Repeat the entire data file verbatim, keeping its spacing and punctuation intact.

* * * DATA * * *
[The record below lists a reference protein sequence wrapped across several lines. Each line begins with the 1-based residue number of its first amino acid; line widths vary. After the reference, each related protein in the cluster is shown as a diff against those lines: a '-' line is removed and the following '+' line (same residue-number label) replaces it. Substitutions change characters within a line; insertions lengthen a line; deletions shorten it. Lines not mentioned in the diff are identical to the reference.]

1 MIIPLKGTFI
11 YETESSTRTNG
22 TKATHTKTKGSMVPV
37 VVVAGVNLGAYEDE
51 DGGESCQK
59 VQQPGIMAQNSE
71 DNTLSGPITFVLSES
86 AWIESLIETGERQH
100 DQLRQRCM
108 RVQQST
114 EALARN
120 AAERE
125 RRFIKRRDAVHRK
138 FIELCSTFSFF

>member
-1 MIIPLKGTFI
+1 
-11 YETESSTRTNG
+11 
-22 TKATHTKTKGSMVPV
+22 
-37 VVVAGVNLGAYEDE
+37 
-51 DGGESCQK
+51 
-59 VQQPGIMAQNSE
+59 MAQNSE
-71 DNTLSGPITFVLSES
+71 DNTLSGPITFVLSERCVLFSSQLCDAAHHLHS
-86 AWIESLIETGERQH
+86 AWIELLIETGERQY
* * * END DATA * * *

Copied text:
[The record below lists a reference protein sequence wrapped across several lines. Each line begins with the 1-based residue number of its first amino acid; line widths vary. After the reference, each related protein in the cluster is shown as a diff against those lines: a '-' line is removed and the following '+' line (same residue-number label) replaces it. Substitutions change characters within a line; insertions lengthen a line; deletions shorten it. Lines not mentioned in the diff are identical to the reference.]

1 MIIPLKGTFI
11 YETESSTRTNG
22 TKATHTKTKGSMVPV
37 VVVAGVNLGAYEDE
51 DGGESCQK
59 VQQPGIMAQNSE
71 DNTLSGPITFVLSES
86 AWIESLIETGERQH
100 DQLRQRCM
108 RVQQST
114 EALARN
120 AAERE
125 RRFIKRRDAVHRK
138 FIELCSTFSFF

>member
-1 MIIPLKGTFI
+1 
-11 YETESSTRTNG
+11 
-22 TKATHTKTKGSMVPV
+22 
-37 VVVAGVNLGAYEDE
+37 
-51 DGGESCQK
+51 
-59 VQQPGIMAQNSE
+59 MAQNSE
-71 DNTLSGPITFVLSES
+71 DNTLSGPITFVLSERCVLFSSQLCDAAHHLHS
-86 AWIESLIETGERQH
+86 AWIELLIETGERQY